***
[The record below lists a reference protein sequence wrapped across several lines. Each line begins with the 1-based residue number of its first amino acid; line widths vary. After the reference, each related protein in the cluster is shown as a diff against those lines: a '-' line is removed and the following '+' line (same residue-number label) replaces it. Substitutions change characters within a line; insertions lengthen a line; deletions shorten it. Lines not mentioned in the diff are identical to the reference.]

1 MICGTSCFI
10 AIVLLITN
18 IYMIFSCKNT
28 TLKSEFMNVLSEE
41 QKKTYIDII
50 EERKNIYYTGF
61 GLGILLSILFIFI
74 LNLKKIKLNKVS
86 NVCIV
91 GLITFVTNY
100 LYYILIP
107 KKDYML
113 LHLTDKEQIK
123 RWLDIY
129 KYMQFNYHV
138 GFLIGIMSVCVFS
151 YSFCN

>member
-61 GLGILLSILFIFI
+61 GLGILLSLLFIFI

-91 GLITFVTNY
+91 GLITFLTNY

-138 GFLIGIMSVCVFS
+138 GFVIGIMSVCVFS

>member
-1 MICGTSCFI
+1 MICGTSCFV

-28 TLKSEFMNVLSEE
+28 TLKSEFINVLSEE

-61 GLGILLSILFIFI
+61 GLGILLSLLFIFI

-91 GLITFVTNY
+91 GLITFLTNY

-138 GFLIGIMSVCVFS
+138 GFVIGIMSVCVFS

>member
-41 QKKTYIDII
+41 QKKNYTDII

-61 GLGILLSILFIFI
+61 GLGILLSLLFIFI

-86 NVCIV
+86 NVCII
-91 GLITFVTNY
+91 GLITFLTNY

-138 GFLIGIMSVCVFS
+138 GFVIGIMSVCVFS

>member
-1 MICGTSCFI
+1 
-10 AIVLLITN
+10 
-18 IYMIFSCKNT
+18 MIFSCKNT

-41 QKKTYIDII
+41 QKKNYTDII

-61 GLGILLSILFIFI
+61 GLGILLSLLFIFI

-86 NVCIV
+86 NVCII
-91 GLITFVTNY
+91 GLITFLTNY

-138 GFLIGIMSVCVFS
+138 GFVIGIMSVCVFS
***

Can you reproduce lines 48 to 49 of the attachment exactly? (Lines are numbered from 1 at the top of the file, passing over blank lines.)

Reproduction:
>member
-1 MICGTSCFI